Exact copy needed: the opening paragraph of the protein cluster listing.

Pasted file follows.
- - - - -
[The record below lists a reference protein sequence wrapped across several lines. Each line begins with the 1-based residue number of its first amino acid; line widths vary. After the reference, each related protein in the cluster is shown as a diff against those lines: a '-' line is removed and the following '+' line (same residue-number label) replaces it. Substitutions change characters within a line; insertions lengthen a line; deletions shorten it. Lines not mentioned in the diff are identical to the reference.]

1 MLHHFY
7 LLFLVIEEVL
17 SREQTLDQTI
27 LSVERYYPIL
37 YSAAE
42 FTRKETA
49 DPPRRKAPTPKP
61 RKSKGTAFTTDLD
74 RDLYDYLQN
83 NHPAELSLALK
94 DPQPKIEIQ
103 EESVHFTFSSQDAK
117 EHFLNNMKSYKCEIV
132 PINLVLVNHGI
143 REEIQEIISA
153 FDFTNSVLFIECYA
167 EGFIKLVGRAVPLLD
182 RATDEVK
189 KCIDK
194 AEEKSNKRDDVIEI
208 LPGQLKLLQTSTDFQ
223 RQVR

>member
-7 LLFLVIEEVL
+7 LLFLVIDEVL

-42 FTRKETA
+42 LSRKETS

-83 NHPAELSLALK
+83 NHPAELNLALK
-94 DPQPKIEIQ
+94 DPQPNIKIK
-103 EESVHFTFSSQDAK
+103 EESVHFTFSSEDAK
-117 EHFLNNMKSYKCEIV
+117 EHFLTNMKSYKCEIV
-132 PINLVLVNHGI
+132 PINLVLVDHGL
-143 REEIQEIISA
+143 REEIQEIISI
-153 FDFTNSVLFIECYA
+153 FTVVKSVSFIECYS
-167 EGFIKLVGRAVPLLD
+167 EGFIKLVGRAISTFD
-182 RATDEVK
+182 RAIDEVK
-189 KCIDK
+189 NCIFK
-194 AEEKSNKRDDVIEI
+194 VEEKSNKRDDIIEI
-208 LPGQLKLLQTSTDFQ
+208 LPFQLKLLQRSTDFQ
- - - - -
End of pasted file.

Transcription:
[The record below lists a reference protein sequence wrapped across several lines. Each line begins with the 1-based residue number of its first amino acid; line widths vary. After the reference, each related protein in the cluster is shown as a diff against those lines: a '-' line is removed and the following '+' line (same residue-number label) replaces it. Substitutions change characters within a line; insertions lengthen a line; deletions shorten it. Lines not mentioned in the diff are identical to the reference.]